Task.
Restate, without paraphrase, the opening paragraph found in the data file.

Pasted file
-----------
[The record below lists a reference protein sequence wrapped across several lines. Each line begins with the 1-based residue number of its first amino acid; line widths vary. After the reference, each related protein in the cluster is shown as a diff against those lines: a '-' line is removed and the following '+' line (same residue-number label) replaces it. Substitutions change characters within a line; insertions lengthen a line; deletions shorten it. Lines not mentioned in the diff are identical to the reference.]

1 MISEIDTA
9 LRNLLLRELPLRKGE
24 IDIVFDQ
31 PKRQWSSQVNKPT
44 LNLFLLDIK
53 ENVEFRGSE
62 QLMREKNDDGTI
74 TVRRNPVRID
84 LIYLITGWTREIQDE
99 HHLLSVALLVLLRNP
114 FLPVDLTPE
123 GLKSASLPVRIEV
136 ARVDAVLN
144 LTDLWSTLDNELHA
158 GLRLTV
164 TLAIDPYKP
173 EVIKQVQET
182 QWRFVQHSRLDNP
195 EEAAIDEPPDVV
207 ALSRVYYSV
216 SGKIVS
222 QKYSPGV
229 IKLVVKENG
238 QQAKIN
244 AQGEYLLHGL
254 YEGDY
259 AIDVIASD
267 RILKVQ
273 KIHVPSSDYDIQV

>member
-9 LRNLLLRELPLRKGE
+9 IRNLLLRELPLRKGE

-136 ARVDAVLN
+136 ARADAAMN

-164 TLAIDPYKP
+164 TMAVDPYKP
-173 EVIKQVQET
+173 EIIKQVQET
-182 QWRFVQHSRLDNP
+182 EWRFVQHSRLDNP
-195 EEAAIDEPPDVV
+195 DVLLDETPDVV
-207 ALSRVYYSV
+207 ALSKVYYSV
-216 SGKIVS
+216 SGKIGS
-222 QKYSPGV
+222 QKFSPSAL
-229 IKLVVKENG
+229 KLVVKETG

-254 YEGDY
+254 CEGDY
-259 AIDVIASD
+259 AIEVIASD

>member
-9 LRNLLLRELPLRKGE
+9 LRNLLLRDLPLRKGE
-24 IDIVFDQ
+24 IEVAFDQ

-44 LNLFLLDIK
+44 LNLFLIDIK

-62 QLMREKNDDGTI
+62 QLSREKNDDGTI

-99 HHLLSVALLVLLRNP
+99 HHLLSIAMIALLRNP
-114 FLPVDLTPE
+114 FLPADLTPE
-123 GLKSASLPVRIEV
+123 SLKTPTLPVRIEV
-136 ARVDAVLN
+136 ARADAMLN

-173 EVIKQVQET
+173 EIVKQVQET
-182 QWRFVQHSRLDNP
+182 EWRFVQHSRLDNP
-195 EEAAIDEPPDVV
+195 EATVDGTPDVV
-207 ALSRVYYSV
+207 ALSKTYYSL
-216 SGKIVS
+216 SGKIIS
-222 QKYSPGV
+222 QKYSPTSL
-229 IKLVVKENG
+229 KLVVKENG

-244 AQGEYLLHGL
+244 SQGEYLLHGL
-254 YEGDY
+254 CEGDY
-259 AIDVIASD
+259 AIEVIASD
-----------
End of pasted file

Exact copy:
[The record below lists a reference protein sequence wrapped across several lines. Each line begins with the 1-based residue number of its first amino acid; line widths vary. After the reference, each related protein in the cluster is shown as a diff against those lines: a '-' line is removed and the following '+' line (same residue-number label) replaces it. Substitutions change characters within a line; insertions lengthen a line; deletions shorten it. Lines not mentioned in the diff are identical to the reference.]